A randomized, crossover evaluation of methylphenidate in cancer patients receiving strong narcotics

Mary B. Wilwerding, Charles L. Loprinzi, James A. Mailliard, Judith R. O'Fallon, Angela W. Miser, Carol van Haelst, Debra L. Barton, John F. Foley, Laurie M. Athmann

Research output: Contribution to journalArticle

86 Scopus citations

Abstract

Sedation may be a doselimiting side-effect of opioid therapy in some cancer patients. This study was designed to evaluate further the use of the psychostimulant, methylphenidate, an agent that has been reported to counteract opioid-induced sedation, in patients with cancer-related pain. Patients receiving a stable dose of an opioid for cancer-related pain were recruited for this randomized, double-blind, crossover clinical trial. In addition to their regular dose of narcotics, they received 5 days of methylphenidate followed by 5 days of placebo, or vice versa. Our data did not definitively demonstrate any statistically significant benefit for methylphenidate, but did suggest that this drug could mildly decrease narcotic-induced drowsiness and could increase night-time sleep. These data, in conjunction with other published data, suggest that methylphenidate can counteract narcotic-induced daytime sedation to a limited degree.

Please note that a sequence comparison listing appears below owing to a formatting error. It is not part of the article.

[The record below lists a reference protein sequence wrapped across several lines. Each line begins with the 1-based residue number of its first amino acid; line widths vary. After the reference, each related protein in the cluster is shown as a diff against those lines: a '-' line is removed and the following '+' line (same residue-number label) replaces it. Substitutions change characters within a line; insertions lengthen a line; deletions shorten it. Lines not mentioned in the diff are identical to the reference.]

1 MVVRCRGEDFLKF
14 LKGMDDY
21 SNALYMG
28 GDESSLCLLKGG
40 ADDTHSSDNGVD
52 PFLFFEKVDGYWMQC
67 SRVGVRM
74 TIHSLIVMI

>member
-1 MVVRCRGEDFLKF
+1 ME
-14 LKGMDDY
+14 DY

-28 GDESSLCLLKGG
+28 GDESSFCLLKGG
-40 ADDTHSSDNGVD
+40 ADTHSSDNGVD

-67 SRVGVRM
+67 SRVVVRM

Original languageEnglish (US)
Pages (from-to)135-138
Number of pages4
JournalSupportive Care in Cancer
Volume3
Issue number2
DOIs
StatePublished - Mar 1995

Keywords

  • Methylphenidate
  • Narcotic-induced sedation
  • Psychostimulants

ASJC Scopus subject areas

  • Oncology

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